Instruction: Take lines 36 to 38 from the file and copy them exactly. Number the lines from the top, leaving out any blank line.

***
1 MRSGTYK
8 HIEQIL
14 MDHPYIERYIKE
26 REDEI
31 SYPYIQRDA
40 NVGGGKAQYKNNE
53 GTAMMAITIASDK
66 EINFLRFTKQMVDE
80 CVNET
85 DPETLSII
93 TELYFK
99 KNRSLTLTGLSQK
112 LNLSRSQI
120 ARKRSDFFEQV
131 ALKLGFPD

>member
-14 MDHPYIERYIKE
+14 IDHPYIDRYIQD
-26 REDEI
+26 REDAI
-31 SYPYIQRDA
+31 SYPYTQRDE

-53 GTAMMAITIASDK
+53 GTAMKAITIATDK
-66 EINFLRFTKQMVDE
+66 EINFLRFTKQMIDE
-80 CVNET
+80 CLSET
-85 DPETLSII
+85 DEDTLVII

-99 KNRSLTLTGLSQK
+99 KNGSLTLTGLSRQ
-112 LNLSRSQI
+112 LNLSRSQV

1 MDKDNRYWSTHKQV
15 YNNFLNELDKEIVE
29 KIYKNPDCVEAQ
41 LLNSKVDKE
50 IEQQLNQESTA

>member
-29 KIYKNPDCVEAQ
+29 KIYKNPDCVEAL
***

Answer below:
15 YNNFLNELDKEIVE
29 KIYKNPDCVEAQ
41 LLNSKVDKE